Monday, 4 May 2009

About the In-between

The other day James Graham Ballard died. He was known for his visions of dystopia, drawn from his own experiences of societies that succumb to the vagaries of fate.

He was one of a growing group of intellectuals concerned with the effects of politics, culture and power and what kind of environment they could produce if left to their own devices.

There is no doubt such exercises are worthwhile, and in the hands of a writer like Ballard these landscapes are indeed evocative.

Yet most of them concentrate on the result, the endpoint of a road travelled in a dream-like state from which the awakening is as sudden as it is destructive. For all their lessons, are those visions realistic?

Take The Drought, a future where pollutants have produced a film across the world's oceans that prevents evaporation. There is no more rain.

If pollutants are produced by industry, and industry relies on the multitudinous opportunity available in an essentially functioning world, then a reduction in resources - especially water - would surely diminish the effectiveness of industry and hence the spread of that water-resistant membrane.

Long before the planet awakes to an accomplished drought the signs would impinge upon the consciousness of people no matter how blind they would have been otherwise. Responses emerge, measures will be taken.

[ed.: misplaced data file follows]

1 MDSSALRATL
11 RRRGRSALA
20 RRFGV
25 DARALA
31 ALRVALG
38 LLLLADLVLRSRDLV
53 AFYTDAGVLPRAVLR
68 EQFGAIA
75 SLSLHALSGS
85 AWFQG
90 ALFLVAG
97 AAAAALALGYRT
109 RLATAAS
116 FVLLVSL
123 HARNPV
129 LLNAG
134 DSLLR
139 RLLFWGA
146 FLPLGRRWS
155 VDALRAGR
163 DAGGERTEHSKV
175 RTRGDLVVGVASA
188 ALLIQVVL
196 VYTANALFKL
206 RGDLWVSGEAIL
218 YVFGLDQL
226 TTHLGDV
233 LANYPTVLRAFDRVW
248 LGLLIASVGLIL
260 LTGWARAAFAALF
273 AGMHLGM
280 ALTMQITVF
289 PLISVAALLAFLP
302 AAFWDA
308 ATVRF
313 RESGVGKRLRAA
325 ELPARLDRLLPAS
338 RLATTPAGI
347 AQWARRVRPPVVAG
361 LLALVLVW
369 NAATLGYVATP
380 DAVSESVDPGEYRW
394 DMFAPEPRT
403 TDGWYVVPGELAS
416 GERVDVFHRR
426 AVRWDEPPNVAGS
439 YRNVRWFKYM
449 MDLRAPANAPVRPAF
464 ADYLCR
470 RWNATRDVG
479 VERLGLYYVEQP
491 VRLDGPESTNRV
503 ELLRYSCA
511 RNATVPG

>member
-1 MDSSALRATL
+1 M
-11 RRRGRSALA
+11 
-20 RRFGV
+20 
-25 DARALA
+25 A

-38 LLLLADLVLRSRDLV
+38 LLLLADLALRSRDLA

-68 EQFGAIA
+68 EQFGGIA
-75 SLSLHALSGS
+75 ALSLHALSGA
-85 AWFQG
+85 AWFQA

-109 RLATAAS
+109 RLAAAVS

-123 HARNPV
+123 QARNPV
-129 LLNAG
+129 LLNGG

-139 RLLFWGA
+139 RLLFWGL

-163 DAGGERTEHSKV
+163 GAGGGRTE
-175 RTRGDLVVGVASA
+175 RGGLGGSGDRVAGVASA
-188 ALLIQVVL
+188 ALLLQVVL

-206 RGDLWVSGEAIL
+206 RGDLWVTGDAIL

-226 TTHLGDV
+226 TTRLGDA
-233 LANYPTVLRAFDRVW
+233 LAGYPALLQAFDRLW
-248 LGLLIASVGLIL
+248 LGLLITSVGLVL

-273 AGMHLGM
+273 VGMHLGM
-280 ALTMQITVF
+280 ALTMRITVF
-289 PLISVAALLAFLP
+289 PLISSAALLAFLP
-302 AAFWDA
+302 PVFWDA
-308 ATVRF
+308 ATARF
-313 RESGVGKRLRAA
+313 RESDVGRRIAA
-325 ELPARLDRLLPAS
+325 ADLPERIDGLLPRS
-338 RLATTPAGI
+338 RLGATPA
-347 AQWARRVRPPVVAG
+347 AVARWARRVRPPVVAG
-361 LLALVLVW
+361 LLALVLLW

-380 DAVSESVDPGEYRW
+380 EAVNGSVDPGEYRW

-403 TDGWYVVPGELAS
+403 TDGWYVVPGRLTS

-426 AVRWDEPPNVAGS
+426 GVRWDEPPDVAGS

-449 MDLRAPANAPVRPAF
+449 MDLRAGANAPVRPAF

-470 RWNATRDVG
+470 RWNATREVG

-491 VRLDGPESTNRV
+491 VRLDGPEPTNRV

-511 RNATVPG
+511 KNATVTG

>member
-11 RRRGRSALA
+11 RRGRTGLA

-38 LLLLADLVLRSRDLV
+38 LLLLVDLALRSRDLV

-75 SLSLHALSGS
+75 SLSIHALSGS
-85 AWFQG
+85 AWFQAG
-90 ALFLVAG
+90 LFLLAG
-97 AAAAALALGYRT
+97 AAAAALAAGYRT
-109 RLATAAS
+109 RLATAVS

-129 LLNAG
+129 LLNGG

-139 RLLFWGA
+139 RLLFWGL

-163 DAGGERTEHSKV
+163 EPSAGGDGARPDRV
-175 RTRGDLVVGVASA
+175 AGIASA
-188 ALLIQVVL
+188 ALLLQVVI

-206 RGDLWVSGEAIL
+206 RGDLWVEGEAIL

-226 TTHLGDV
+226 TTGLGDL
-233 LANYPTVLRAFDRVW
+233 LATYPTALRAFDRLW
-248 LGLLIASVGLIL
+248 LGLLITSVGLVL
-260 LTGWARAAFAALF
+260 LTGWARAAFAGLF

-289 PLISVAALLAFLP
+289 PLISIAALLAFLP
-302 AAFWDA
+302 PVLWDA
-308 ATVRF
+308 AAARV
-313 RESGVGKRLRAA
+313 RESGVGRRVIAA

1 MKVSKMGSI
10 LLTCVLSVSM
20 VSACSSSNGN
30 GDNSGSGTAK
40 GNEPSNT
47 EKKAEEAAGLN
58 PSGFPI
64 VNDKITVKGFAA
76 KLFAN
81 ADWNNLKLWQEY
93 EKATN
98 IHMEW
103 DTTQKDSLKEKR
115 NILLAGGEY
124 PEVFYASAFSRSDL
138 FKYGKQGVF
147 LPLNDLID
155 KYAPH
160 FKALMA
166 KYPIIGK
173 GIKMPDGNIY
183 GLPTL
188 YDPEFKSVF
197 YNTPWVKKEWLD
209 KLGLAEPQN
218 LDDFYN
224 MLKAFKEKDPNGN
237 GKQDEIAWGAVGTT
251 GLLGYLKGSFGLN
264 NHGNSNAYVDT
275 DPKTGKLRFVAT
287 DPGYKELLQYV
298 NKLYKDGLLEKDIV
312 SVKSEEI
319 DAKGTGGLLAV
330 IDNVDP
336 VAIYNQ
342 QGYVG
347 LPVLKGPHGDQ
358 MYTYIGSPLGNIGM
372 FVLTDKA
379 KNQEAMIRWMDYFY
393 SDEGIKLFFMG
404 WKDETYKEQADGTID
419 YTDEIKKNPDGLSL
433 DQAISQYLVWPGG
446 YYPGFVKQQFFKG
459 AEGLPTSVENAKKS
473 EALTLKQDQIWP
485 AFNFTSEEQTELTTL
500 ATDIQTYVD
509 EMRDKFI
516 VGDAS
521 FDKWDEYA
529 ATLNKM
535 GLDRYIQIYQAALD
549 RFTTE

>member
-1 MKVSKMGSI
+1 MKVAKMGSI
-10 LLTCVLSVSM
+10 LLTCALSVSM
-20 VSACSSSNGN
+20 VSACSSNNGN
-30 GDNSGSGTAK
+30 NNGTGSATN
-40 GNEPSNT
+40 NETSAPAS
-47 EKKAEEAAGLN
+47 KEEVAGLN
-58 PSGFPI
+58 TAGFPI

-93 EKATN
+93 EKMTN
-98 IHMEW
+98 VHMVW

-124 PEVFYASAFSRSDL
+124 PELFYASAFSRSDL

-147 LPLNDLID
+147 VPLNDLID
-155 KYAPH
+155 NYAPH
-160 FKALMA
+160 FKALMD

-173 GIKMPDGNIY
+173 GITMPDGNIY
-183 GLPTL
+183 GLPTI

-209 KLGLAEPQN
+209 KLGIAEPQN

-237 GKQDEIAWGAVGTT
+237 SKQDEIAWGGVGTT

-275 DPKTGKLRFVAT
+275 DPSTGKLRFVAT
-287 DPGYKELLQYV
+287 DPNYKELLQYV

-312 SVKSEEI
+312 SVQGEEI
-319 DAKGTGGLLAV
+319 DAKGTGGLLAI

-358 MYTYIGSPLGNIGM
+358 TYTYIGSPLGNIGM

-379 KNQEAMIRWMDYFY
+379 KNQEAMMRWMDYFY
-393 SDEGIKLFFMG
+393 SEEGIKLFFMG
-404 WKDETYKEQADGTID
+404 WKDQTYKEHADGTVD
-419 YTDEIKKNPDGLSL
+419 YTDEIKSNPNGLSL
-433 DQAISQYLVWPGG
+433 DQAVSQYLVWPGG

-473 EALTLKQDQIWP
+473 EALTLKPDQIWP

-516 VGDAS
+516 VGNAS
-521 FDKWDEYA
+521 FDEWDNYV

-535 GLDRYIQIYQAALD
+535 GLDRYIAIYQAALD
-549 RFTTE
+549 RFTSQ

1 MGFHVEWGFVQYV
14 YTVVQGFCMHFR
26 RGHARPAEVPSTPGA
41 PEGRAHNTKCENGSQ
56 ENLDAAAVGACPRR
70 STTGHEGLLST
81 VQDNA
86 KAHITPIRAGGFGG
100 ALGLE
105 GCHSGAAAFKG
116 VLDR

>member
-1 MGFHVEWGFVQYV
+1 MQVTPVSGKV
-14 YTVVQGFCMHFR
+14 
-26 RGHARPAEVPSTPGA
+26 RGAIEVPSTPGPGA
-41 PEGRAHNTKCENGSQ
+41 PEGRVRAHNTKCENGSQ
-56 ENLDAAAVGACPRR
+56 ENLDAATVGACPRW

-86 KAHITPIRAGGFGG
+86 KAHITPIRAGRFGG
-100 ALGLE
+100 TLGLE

Far from dismissing the significance of potential disasters, the lead-up has its own dangers, and they are very real.

Factors such as the nature of those signs, who interprets them, what kind of power resides in those who perceive them, and to what extent do oppositions manifest - they all form a mixture which in itself creates precarious scenarios.

Any system exists because by and large it has settled itself into a state of interdependence with its environment. Change any one component and the effects are situated within the same mutuality that allowed the system to perform in the first place. The over-riding effect of the change is not so much derived from one component's nature, but the wider dynamics that result from a destroyed status-quo. It is here that the more real danger lies.

Nor is such a shift of concern a matter of convenience, not wanting to think about what a world-wide drought would mean for example.

In principle the interrelationships between pollution, industry and the oceans (even assuming that film was possible) are a function of complex systems, and so their step-by-step mitigating effects will play themselves out regardless of our judgmental interpretation of them.

As potentially pro-active beings humans have the capacity to abstract and think through the possibilities on offer. To put it mildly, it makes sense to use this capacity and consider any signs in terms of their perceived meaning by a particular demographic, culture or religion.

In the face of the current challenges it is not good enough to resort to more of the same; as if money spent so far should be augmented by even larger sums, as if already coercive governance should increase its pressure even more, as if one demographic's status inviting the allocation of resources should inevitably be cemented even further within a society's perception of itself.

All those responses belong to conventional situations. They become useless if not dangerous if applied to a newly emerging realm of the unfamiliar, a space where the possible gets redefined and where the impossible becomes part of existence.

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